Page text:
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JavaScript String includes() Method

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  • Last Updated : 09 Nov, 2022
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In JavaScript, the includes() method determines whether a string contains the given characters within it or not. This method returns true if the string contains the characters, otherwise, it returns false. 

Note: The includes() method is case sensitive i.e, it will treat the Uppercase characters and Lowercase characters differently.

Syntax:  

string.includes(searchvalue, start)

Parameters: 

  • search value: It is the string in which the search will take place.
  • start: This is the position from where the search will be processed 
    (although this parameter is not necessary if this is not mentioned the search will begin from the start of the string).

Return Value: Returns either a Boolean true indicating the presence or it returns a false indicating the absence.

Below is an example of the String includes() Method. 

Example: 

javascript




<script>
      var str = "Welcome to GeeksforGeeks.";
      var check = str.includes("Geeks");
      console.log(check)
</script>


Output: 

true

Examples: 

Input : Welcome to GeeksforGeeks.
        str.includes("Geeks");
Output : true

Explanation: Since the second parameter is not defined, the search will take place from the starting index. And it will search for Geeks, as it is present in the string, and it will return a true.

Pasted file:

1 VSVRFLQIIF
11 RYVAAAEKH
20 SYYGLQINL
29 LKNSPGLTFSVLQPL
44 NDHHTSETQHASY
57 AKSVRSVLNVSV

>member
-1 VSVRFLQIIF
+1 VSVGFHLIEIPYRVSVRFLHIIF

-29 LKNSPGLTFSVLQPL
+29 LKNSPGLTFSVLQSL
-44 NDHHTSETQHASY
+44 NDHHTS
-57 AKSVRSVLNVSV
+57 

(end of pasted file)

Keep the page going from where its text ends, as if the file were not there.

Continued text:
Input: Welcome to GeeksforGeeks.
        str.includes("geeks");
Output: false

Explanation: Even in this case the second parameter is not defined, so the search will take place from the starting index. But as this method is case sensitive it will treat the two strings differently, hence returning a boolean false. 
Since it is case sensitive. 

Codes for the above function are provided below.

Code 1: 

javascript




<p id="GFG"></p>
<script>
   var str = "Welcome to GeeksforGeeks.";
   var check = str.includes("Geeks");
   document.getElementById("GFG").innerHTML = check;
</script>


Output: 
 

true

Code 2: 

javascript




<p id="GFG"></p>
<script>
   var str = "Welcome to GeeksforGeeks.";
   var check = str.includes("geeks");
   document.getElementById("GFG").innerHTML = check;
</script>


Output: 

false

Code 3: 

javascript




<p id="GFG"></p>
<script>
   var str = "Welcome to GeeksforGeeks.";
   var check = str.includes("o", 17);
       document.getElementById("GFG").innerHTML = check;
</script>


Output: 

true

Code 4: 

javascript




<p id="GFG"></p>
<script>
   var str = "Welcome to GeeksforGeeks.";
   var check = str.includes("o", 18);
       document.getElementById("GFG").innerHTML = check;
</script>


Output: 

false

Exceptions: The search will not be processed if the second parameter i.e computed index(starting index) is greater than or equal to the string length and hence return false. 
Example:

javascript




<p id="GFG"></p>
<script>
   var str = "Welcome to GeeksforGeeks.";
   var check = str.includes("o", 25);
       document.getElementById("GFG").innerHTML = check;
</script>


Output: 

false

If the computed index(starting index) i.e the position from which the search will begin is less than 0, the entire array will be searched. 
Example:

javascript




<p id="GFG"></p>
<script>
   var str = "Welcome to GeeksforGeeks.";
   var check = str.includes("o", -2);
       document.getElementById("GFG").innerHTML = check;
</script>


Output: 

true

Supported Browser:

  • Chrome 41 and above
  • Edge 12 and above
  • Firefox 40 and above
  • Opera 28 and above
  • Safari 9 and above

JavaScript is best known for web page development but it is also used in a variety of non-browser environments. You can learn JavaScript from the ground up by following this JavaScript Tutorial and JavaScript Examples.


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